The next day, after an unpleasant exchange with Lori, Celeste goes to Jeffrey and pleads with him to speak to Lori on her behalf. Jeffrey is resistant at first, but after Celeste gives him advice on how to approach her and break the ice, the conversation leads to Celeste and Jeffrey embracing. Just when it seems the two are about to reconcile, Montana interrupts them and claims that she and Jeffrey slept together the previous night. Disgusted, Celeste storms off, leaving the situation between her and Jeffrey even worse than before. The dilemma is further inflamed when Rose--who by now is no longer angry with Celeste--shows her a tabloid newspaper proclaiming that Montana is pregnant with Jeffrey's child. After an explosive exchange between the three of them takes place over this, Celeste, Jeffrey and Lori go to the head of the network with their concerns and demand that some action must be taken to solve the problem. But it's Lori who delivers the ultimatum, stating: "Mr. Edwards--it's them or me--that is the bottom line here! They go or I go!"
A decision is made by the network, and the actors head into a live episode still not knowing who will be written off the show. They will read their lines from a teleprompter so that the secret will be kept until the last minute. It is revealed that Lori's character has "brain fever" and will die; still hoping to be rid of Celeste, Montana ad-libs and suggests that a brain transplant can save her. Lori is shocked by the revelation, but in character, Celeste immediately plays along, offering her own brain for the operation. Touched by the sacrifice, Lori asks Celeste and Jeffrey not to leave the show, and softens to her newfound parents. Montana, desperate to stop them, reiterates that she is pregnant with Jeffrey's child, but she is publicly ruined by Rose who, with the help of vengeful Ariel Maloney, who wanted Jeffrey for herself, reveals the secret from a high school yearbook that Montana is actually a transsexual formerly called "Milton Moorehead, of Syosset, Long Island." David is shocked and Montana flees the set, screaming in horror. Later, Celeste, Jeffrey, and Lori win soap opera awards while Montana is relegated to performing dinner theater at Jeffrey's former venue.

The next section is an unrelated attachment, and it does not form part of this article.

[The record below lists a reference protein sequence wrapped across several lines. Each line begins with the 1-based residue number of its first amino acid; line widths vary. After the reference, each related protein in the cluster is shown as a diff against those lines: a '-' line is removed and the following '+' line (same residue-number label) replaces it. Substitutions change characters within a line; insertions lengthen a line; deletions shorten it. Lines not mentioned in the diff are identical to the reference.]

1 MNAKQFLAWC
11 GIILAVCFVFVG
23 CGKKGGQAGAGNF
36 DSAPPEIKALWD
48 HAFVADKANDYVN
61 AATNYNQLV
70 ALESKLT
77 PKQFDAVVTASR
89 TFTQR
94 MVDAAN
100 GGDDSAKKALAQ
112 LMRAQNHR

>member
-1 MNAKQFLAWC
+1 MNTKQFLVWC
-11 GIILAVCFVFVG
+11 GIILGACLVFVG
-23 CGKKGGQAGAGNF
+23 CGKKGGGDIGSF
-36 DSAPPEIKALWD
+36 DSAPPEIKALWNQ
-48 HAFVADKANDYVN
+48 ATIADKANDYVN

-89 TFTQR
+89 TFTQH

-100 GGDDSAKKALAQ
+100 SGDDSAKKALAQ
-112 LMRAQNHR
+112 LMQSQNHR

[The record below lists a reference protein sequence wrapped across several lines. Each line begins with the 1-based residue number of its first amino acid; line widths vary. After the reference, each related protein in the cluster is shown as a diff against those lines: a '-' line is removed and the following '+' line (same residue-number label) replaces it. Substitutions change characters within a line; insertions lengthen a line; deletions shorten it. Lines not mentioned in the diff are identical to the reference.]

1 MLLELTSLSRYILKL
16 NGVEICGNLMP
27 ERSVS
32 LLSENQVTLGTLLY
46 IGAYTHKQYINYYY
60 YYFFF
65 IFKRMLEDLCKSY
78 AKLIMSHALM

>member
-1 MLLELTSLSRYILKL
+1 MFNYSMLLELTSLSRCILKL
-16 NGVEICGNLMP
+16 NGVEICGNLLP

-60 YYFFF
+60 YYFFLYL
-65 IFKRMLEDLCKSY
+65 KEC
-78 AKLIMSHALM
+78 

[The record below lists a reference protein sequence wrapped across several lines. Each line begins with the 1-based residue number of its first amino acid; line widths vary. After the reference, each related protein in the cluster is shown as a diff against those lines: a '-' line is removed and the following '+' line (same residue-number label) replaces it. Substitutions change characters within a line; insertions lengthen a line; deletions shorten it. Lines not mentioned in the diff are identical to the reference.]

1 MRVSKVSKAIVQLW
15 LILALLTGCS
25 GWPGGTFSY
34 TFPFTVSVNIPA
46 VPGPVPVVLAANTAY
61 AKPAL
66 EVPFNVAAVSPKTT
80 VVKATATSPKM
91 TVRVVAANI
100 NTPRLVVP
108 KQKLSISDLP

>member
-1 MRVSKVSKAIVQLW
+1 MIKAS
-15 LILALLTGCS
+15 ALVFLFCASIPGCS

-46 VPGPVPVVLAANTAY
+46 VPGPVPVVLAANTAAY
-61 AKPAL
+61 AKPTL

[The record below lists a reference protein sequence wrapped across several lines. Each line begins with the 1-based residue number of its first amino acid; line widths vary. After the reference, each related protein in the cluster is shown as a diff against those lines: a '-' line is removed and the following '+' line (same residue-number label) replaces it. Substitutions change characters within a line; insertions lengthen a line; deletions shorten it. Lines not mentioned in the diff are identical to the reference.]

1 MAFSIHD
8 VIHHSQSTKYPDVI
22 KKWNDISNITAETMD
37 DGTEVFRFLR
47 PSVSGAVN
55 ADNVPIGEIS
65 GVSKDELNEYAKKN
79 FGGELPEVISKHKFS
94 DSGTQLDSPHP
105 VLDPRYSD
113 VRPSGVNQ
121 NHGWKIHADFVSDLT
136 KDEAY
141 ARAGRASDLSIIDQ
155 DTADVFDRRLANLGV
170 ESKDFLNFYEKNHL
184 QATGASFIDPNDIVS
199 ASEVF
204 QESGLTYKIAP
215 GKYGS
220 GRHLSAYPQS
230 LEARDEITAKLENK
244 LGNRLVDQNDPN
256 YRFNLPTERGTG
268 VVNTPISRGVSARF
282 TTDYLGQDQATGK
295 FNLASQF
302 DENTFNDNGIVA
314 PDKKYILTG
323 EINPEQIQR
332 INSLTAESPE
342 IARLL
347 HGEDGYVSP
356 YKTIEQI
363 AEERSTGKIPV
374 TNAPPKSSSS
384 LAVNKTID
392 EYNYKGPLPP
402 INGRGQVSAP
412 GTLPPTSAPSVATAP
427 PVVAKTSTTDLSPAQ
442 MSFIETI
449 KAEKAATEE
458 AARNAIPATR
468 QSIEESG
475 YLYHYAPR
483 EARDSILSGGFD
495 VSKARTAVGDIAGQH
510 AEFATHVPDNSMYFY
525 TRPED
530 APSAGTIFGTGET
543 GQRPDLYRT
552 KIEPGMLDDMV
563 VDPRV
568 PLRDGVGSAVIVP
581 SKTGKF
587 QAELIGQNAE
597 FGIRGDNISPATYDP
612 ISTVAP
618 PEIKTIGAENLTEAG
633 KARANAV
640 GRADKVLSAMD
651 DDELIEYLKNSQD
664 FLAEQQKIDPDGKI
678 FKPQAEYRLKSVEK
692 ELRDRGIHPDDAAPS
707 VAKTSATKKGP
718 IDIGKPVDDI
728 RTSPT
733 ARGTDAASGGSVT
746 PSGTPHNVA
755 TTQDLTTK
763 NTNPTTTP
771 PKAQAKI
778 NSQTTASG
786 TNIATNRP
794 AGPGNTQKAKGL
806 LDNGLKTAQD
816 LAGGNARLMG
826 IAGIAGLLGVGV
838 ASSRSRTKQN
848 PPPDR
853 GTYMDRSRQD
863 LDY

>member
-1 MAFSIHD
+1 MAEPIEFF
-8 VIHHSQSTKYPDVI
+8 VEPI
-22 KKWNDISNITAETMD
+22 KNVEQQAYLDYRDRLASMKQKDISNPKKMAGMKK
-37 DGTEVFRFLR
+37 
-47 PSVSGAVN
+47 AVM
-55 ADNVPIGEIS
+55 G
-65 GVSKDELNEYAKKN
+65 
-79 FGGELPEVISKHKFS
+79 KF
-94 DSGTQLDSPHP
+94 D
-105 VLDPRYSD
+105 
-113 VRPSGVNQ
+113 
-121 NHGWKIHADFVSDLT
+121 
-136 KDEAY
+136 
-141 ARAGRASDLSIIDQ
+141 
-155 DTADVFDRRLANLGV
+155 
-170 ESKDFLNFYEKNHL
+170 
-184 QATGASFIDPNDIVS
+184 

Andrew Bergman was called in to write the script. "I thought it was a fun picture and a wonderful cast. I wasn't on the set all that much, but whenever I was, it seemed perfectly agreeable."
Soapdish has largely received mixed to positive reviews, and has a 69% rating on Rotten Tomatoes based on 36 reviews, with an average rating of 5.9/10. The site's critical consensus states, "Soapdish may not be as addictive as the serialized dramas it's spoofing, but a talented cast helps make this affectionate sendup feel fresh." The film also holds a Metacritic score of 65 based on 19 reviews, demonstrating "generally favorable reviews."
Rita Kempley, writing for The Washington Post, called it "pure joy, a lemon-fresh spoof of daytime drama that does the dishing and may even soften your hands. An uproarious look behind the scenes of a fictional soap opera, it soaks the conventions of the genre with unfailing zest to leave a shine so bright you can see your face in it - art mirroring life and all that."Roger Ebert gave the film three-and-a-half stars and called it "the kind of movie that is a balancing act, really."Entertainment Weekly critic Owen Gleiberman gave it a letter grade of C- and said that it "makes the tackiness of soap operas seem far more desperate than funny."
More recently, some critics have examined the glaring transphobia in the film, noting Soapdish's place in a long line of films depicting "the transgender-woman-as-villain trope in American movie comedies."
A stage musical adaptation of Soapdish was workshopped in 2010 and had a staged reading featuring Kristin Chenoweth, John Stamos, and Jane Krakowski in 2012, with a book by Harling, music by George Stiles and lyrics by Anthony Drewe. There were reports in 2016 that Chenoweth was getting ready to star in the work in London the following year. In 2020 the musical made its first public appearance in London at the Turbine Theatre as a workshop production.